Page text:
Every year the Wyoming Coalition Against Domestic Violence and Sexual Assault gives out what they call PEACE awards ("promoting excellence in advocacy for change and empowerment"). Back in November, they gave one out for best leadership in policymaking. It went to six Wyoming lawmakers who worked to pass six news laws to better protect victims of violence.
Tara Muir is the director of the Coalition and says she nominated the six representatives because of their spirit of bipartisanship. Three were Democrats: Charles Pelkey, Cathy Connoly, and Debbie Bovee. And Three Republicans: Bo Biteman, Dan Kirkbride, and Eric Barlow. Muir called them the Gang of Six.
"You sit back there in what we call the fishbowl and watch and you're shaking your head going, ah, this is magic," Muir recalled. "This was a magical year. All those chips just kept falling our way and it was great to see their heart in it every day."
Muir said she saw the group come together while serving on the Joint Judiciary Committee together. One day, they heard a survivor's testimony about how hard it was to re-tell her painful story every year so she could renew her protection order.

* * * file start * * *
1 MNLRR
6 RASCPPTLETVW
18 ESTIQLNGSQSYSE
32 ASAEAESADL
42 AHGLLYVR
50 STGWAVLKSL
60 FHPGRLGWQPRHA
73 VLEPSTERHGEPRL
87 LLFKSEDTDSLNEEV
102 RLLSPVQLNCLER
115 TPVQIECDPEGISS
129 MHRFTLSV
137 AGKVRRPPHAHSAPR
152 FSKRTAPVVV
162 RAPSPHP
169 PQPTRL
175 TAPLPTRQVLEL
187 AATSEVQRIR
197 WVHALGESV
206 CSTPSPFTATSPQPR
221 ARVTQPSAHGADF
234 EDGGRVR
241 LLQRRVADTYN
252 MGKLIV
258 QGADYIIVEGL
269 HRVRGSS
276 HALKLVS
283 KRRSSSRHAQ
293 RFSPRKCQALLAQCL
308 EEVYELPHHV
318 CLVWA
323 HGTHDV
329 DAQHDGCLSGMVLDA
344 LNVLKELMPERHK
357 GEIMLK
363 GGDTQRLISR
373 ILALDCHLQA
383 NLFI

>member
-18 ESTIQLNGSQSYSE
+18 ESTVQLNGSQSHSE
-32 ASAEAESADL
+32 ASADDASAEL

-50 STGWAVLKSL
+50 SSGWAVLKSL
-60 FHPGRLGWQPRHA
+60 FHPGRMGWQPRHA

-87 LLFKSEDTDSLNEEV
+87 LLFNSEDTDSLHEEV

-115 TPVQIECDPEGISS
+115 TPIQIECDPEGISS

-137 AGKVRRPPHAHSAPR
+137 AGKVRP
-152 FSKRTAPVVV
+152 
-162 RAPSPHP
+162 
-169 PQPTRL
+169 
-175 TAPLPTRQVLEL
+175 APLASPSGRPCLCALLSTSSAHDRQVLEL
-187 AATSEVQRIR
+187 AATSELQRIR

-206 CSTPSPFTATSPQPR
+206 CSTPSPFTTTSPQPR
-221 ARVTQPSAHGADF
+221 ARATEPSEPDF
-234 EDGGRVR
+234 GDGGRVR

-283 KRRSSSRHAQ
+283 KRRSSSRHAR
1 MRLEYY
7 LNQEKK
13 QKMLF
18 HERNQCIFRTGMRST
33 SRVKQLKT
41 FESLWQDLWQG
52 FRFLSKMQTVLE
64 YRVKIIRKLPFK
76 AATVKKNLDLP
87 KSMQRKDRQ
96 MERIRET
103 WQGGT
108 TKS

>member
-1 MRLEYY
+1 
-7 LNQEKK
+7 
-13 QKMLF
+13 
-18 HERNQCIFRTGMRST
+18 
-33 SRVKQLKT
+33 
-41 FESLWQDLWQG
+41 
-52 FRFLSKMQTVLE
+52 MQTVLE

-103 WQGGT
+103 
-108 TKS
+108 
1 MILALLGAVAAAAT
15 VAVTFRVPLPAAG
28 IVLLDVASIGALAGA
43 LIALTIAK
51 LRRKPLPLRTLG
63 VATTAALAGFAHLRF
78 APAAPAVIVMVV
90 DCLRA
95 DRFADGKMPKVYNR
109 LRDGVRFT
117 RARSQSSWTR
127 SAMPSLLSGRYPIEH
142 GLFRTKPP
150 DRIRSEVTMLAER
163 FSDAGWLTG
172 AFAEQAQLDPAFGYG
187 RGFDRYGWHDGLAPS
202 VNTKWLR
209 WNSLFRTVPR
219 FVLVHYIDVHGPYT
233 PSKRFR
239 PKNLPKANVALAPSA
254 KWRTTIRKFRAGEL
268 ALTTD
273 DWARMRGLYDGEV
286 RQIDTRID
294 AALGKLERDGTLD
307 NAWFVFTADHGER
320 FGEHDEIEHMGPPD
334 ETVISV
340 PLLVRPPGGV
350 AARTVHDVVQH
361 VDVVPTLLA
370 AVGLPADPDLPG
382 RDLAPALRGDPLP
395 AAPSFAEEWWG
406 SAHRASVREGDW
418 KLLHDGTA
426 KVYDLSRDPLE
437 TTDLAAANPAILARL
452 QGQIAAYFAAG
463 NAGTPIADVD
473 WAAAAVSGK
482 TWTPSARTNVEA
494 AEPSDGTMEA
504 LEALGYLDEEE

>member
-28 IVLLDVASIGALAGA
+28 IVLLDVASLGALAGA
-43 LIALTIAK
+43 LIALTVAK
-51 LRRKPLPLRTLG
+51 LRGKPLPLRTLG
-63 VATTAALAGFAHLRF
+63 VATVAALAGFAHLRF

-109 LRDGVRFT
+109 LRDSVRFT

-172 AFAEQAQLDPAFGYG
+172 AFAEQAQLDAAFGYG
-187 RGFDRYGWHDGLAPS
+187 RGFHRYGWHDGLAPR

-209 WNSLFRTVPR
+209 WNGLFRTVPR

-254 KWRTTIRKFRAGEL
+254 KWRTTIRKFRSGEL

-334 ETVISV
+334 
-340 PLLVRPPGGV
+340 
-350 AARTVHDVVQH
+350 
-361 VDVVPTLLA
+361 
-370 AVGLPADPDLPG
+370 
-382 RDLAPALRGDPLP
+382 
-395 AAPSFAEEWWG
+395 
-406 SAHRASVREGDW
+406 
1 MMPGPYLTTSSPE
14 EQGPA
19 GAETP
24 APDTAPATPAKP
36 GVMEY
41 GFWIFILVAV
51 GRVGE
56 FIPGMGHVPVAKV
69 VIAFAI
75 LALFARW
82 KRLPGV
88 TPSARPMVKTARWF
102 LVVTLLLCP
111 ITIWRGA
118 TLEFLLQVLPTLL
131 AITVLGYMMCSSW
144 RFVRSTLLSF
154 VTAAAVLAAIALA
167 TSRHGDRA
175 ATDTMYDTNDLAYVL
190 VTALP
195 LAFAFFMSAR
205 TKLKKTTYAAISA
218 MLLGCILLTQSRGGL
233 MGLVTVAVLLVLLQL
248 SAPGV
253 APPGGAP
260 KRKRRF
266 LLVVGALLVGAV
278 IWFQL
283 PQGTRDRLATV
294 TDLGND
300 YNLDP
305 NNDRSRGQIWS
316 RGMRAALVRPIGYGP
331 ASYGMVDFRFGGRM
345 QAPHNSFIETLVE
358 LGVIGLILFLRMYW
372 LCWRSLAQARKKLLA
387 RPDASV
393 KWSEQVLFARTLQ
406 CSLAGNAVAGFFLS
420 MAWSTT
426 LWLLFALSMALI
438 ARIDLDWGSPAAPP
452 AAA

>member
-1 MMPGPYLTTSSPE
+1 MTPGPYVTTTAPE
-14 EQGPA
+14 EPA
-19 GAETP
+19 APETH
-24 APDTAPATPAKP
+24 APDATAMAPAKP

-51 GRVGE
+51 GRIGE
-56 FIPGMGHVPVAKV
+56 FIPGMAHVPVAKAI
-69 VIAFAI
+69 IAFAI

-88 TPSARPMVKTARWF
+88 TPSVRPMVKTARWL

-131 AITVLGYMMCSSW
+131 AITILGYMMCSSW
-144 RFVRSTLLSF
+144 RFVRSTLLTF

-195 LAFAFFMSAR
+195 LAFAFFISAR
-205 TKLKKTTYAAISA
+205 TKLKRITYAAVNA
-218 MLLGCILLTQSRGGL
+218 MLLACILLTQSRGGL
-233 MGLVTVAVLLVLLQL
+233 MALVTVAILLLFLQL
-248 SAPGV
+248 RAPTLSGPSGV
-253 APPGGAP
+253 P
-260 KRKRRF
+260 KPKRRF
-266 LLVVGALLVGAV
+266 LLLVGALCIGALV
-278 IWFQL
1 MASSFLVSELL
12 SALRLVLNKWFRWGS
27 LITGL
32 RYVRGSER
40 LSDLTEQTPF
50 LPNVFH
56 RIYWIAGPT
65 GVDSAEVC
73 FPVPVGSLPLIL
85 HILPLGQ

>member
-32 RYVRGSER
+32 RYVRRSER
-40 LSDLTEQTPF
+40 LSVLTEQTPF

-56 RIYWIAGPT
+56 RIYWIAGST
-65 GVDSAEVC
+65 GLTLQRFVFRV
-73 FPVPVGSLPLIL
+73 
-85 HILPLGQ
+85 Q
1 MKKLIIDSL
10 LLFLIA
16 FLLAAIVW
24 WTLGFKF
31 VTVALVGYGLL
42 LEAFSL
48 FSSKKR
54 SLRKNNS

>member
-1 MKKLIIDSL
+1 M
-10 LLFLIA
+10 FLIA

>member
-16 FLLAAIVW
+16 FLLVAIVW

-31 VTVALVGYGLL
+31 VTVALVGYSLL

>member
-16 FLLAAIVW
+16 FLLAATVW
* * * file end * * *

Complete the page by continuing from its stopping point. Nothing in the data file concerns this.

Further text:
"And it was that meeting, it was a cold November day, and several of the representatives came up to this survivor afterwards and said, 'We're going to do all we can to make this happen.' And they did."
They passed a bill so now survivors only have to renew those protection orders every three years.
For our series, "I Respectfully Disagree," Wyoming Public Radio's Melodie Edwards spoke with the two members of the gang perhaps most on the opposite ends of the political spectrum: Charles Pelkey and Bo Biteman. Biteman (who is now a senator) introduced a bill to make sure that survivors couldn't be stalked by their perpetrators through their cellphones. Pelkey worked on a bill to make strangulation a serious crime.
Pelkey said he had very personal reasons for working on this issue.